Cell phone policy questioned due to possibility of cheating
September 29, 2011
Filed under Features
A new age of casually using cell phones during school has arrived. Recently, the KatyISD administration issued a new policy concerning tbe use of cell phone devices during school for students. Students are allowed to use their cellular devices as long as the usage remains limited in the hallways and during lunchtimes. The new policy regarding the use of cell phones has received a warm response overall, including from the faculty. However the concern remains: will the new policy make it easier for students to cheat?
According to Algebra II and Pre-Calculus teacher Mary “Missy” Birch, she does not anticipate students desiring to cheat via their electronic devices. Despite this, the math department did decide on taking precautions to prevent student temptations.
“We in the math department decided to have kids place cell phones on the ground, upside down,” Birch said. “[However] we do not anticipate students cheating in class, just trying to diminish the temptation. We know that the kids can slip [the cell phones] out of pockets easily, so we have them place [them cell phones] face down on the floor. So we can see better if people are trying to get information out of pockets.”
Even so, Birch expressed relief about not having to take disciplinary action every time a student tries to use his or her cell phones. In the past, teachers disciplined students by taking away their cell phones in class. Ultimately, parents would be forced to pick up their child’s cell phone and pay a $15 fine to retrieve the device.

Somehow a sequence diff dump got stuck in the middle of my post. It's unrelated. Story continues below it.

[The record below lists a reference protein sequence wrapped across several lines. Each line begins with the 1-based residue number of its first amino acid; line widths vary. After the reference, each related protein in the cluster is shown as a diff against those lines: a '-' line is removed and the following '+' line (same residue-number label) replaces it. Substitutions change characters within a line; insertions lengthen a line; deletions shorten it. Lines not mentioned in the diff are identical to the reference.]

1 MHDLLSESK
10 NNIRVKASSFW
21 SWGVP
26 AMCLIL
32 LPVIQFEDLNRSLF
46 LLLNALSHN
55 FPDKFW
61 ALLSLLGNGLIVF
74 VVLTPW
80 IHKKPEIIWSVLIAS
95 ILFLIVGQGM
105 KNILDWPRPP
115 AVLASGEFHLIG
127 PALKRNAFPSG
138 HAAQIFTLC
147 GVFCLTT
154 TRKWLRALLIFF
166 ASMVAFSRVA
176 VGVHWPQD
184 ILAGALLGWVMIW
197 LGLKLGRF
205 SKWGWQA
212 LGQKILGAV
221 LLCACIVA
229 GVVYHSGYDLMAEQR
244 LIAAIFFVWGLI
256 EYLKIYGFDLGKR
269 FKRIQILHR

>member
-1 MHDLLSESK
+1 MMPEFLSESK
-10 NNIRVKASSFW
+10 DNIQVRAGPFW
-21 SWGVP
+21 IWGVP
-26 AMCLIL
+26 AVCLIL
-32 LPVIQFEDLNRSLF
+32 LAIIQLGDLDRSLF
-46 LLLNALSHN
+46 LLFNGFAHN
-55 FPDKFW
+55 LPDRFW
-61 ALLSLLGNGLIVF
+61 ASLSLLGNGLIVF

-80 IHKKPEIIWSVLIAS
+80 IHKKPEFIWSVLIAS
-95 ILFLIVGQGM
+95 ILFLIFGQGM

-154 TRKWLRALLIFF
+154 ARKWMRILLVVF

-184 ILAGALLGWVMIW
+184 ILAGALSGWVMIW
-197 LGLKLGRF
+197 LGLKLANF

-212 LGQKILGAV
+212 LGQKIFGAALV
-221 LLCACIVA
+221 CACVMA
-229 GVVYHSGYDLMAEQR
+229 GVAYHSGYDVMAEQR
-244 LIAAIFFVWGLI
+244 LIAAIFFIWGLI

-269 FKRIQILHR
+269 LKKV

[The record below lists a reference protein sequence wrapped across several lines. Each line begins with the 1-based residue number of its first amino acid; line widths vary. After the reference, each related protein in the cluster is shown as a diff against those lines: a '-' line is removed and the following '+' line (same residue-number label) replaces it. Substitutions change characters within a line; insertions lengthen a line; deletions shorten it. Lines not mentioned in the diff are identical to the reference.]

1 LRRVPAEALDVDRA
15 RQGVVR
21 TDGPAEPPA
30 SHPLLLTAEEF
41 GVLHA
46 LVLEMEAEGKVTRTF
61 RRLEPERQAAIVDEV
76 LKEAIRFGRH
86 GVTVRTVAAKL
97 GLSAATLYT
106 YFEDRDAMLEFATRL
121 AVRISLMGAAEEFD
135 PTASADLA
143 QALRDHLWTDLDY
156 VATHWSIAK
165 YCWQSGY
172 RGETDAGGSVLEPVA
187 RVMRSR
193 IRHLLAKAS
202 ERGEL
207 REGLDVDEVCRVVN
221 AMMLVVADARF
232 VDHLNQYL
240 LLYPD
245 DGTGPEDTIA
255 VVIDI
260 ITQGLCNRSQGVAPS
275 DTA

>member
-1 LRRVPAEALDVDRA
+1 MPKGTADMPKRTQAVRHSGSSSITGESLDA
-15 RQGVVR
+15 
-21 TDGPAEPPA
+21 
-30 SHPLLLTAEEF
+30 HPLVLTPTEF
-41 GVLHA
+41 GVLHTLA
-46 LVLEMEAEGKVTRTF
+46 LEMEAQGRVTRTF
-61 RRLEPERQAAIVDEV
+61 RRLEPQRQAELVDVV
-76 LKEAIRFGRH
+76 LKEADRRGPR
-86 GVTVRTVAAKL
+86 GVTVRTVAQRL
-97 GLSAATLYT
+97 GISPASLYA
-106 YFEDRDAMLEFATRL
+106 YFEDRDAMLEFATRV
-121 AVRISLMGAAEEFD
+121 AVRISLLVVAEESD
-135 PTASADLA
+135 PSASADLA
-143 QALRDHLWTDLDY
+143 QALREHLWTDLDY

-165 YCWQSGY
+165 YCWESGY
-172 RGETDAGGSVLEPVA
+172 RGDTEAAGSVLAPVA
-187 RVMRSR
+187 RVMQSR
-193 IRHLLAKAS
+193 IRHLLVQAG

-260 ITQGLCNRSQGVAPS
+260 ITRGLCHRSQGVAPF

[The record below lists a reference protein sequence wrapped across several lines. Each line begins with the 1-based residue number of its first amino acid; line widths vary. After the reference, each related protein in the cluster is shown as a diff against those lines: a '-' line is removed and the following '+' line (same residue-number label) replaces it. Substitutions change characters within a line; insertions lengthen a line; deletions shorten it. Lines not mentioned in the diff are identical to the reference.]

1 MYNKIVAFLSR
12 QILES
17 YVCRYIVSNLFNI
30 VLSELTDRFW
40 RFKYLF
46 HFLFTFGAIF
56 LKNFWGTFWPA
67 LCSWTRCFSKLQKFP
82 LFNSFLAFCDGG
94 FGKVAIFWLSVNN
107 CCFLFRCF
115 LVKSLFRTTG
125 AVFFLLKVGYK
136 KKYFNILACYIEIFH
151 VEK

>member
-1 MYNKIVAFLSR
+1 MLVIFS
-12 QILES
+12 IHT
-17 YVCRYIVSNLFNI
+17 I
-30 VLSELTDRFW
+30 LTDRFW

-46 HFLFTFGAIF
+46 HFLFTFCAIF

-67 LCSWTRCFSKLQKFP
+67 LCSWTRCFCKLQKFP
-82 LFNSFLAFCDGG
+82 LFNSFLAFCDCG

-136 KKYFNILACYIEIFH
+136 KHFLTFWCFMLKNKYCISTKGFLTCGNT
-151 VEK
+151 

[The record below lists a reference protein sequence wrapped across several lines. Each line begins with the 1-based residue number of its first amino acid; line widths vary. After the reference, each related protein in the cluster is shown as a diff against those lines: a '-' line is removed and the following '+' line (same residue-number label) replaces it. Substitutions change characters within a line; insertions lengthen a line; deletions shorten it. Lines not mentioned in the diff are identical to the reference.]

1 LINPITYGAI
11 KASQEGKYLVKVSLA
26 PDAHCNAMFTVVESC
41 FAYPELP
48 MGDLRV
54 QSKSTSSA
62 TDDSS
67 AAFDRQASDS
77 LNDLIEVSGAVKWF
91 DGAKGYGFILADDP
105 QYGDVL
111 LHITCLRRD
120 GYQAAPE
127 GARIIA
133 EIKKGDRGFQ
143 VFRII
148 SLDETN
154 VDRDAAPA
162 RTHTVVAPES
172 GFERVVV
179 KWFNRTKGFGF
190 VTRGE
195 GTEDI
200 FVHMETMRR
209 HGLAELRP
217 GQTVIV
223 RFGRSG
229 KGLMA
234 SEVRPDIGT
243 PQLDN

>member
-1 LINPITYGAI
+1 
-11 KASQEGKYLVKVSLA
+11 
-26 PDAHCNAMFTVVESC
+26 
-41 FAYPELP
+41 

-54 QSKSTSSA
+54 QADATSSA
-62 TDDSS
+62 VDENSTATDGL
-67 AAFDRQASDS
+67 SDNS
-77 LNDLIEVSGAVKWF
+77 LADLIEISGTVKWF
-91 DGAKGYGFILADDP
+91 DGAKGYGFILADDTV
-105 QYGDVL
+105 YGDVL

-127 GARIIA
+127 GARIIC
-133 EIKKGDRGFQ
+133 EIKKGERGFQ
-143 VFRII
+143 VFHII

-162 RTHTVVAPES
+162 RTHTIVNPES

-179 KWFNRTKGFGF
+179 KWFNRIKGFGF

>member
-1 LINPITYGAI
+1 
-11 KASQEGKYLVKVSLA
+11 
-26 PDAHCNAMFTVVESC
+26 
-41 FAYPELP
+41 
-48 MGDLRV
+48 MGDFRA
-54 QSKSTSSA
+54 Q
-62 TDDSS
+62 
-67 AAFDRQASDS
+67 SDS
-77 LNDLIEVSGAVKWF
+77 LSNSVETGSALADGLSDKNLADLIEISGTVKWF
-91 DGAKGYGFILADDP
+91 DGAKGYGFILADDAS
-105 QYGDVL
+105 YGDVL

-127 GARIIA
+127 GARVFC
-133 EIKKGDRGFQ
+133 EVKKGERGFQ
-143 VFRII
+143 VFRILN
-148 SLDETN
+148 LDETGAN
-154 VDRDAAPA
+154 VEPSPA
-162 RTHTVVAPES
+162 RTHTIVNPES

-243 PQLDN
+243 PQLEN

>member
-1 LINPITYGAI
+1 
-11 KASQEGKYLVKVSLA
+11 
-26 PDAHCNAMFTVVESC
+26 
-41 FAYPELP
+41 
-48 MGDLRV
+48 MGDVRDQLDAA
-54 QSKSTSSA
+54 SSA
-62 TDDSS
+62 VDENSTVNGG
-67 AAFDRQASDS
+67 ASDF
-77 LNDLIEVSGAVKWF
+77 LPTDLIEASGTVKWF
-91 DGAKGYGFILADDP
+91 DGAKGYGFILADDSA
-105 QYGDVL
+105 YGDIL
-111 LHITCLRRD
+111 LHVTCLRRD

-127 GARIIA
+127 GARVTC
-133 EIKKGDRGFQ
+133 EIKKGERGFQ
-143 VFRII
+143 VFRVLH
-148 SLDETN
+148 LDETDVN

“[I am glad] we do not have to deal with discipline of it,” Birch said. “I do not mind if kids listen to music while doing assignments. I listen to music when I grade my tests. However, there should not be a need to text or talk. We are too busy having fun in math.”
Senior Daniel Cook agreed that being allowed to use cellular devices is helpful in terms of completing assignments for class. The new policy is also helpful in case an emergency occurs during school.
“It is a lot more useful to get stuff done,” Cook said. “[It is] useful for getting stuff from parents. It is our contact to the outside world. If there is a fire, we can get out phones.”
The new policy was enacted with the hopes of stimulating learning for student achievements. However, the new policy did not change much in terms of cell phone use according to junior Courtney Edmonds.
“People use their cell phones anyways,” Edmonds said. “Some people need to use it to text parents. [The policy] is more convenient.”
Senior Ashley Ramsey believes that the new policy allows students to be more responsible for themselves and therefore can be trusted to not cheat.
“I do not think it is easier,” Ramsey said. “[The policy] is more respected because the students feel like they are being more trusted.”
Despite increased freedom in terms of technology, the school faculty and administration continue to emphasize and enforce that cheating is an unacceptable behavior.
“As far as cheating goes, it is always easier to just learn the material rather than come up of a way to cheat,” Birch said.